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Wetland Plants and Plant Communities of Minnesota and Wisconsin

COONTAIL

(Ceratophyflum demersum L.)


Coontail
The leaves of a coontail
Figure 10 - Leaves

HORNWORT FAMILY (Ceratophyllaceae)

IND. STATUS: OBL

FIELD CHARACTERISTICS: A submerged herb lacking true roots, but may be anchored by modified leaves. The leaves are in whorls of 5-12, and are stiff and dichotomously forked. Leaves have thread-like divisions with teeth along one side. The leaves are usually much more crowded toward the tip, thus the "coontail" appearance. There is great variability in the length and crowding of the leaves. The flowers are unisexual. Fruit is a nutlet. In flower from July to September.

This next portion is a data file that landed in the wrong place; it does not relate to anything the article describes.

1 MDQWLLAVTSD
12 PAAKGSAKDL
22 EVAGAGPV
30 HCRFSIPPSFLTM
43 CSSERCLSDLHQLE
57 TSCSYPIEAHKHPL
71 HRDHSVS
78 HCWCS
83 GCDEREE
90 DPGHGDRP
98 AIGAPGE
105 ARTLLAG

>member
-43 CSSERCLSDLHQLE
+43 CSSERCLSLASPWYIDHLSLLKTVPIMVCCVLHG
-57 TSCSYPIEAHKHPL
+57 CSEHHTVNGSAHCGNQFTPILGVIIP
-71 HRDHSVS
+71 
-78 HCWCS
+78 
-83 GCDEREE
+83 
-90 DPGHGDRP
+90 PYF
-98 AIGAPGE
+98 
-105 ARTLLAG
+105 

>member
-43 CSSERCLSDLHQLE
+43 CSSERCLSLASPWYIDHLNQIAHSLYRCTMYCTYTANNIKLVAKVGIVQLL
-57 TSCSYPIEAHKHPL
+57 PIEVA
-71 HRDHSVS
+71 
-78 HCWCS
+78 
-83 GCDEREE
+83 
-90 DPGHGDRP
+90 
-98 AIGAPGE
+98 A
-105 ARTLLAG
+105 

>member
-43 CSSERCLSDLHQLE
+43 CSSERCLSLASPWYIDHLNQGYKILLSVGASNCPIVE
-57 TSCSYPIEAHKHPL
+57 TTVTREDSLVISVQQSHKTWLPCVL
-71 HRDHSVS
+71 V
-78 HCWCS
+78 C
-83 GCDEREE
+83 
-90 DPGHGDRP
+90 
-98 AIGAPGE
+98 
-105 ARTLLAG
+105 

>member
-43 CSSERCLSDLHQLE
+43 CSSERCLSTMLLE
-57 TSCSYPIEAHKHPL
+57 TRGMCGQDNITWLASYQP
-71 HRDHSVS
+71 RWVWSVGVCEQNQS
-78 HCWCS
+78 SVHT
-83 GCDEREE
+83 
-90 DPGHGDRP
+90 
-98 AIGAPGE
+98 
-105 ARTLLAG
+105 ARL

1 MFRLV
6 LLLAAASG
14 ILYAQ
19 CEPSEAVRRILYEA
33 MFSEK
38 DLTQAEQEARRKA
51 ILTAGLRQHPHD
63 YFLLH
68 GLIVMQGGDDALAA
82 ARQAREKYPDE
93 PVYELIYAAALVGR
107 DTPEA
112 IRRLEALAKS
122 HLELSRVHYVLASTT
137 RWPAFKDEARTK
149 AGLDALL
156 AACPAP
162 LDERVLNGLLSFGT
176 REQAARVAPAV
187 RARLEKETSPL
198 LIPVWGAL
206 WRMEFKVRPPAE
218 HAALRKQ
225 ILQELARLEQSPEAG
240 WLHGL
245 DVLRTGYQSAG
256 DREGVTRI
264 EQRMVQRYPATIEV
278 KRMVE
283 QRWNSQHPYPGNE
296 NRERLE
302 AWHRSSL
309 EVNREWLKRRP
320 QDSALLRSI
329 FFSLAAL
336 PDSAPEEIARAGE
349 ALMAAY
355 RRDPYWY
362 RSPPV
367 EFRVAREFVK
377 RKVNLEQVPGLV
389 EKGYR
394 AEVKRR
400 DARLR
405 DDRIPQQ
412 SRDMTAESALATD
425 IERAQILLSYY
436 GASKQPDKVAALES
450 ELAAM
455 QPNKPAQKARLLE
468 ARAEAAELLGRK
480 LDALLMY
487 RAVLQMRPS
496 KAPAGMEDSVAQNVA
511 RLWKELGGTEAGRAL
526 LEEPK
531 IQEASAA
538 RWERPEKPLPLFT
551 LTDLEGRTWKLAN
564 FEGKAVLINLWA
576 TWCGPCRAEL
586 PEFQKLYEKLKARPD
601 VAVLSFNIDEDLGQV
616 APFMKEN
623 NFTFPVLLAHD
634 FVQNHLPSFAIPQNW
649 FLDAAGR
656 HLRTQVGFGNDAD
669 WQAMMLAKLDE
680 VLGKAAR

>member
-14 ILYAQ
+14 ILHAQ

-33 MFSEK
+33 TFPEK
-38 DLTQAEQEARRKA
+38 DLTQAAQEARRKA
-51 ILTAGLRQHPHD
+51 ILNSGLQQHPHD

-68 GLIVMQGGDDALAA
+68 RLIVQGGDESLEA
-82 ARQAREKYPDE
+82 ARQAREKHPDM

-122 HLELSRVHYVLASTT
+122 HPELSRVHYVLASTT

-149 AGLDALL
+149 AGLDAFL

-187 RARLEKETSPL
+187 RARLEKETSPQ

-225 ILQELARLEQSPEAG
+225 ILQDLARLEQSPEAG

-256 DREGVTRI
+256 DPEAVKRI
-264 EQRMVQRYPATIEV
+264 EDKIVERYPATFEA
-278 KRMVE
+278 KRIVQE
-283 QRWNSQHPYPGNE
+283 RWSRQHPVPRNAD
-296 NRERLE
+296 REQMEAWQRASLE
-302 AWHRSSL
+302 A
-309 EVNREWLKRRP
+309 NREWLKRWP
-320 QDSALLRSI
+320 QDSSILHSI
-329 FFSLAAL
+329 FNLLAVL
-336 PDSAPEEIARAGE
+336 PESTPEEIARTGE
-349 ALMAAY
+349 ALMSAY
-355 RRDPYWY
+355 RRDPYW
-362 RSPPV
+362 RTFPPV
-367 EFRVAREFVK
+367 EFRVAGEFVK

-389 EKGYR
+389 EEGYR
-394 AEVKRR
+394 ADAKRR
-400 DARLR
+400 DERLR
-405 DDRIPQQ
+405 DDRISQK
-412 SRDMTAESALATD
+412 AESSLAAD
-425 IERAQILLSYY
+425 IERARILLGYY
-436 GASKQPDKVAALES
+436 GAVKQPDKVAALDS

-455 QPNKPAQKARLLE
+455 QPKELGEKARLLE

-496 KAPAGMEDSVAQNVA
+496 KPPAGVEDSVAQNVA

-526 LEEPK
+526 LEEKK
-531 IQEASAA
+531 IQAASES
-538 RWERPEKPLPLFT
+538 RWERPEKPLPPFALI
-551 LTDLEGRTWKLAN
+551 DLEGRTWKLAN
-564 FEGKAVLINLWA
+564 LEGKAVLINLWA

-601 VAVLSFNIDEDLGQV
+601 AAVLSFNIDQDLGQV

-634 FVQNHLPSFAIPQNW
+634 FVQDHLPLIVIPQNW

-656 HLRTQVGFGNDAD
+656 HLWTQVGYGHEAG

ECOLOGICAL NOTES: Coontail is abundant in lakes, streams, marshes, ditches, and Mississippi River backwaters, in shallow water to depths of 18 feet. Coontail is tolerant of nutrient-rich water and fluctuating water levels. It can become a nuisance by forming thick masses that interfere with swimming, fishing and boating.

Most reproduction is by fragmentation of the stem. Pollination is by a unique method. The staminate flowers are released underwater and float to the surface. Pollen is then released and drifts downward through the water column where it may, by chance, land on a pistillate flower.

SOURCE: Fassett (1957); Gleason and Cronquist (1991); Martin et al. (1951); and Voss (1985).


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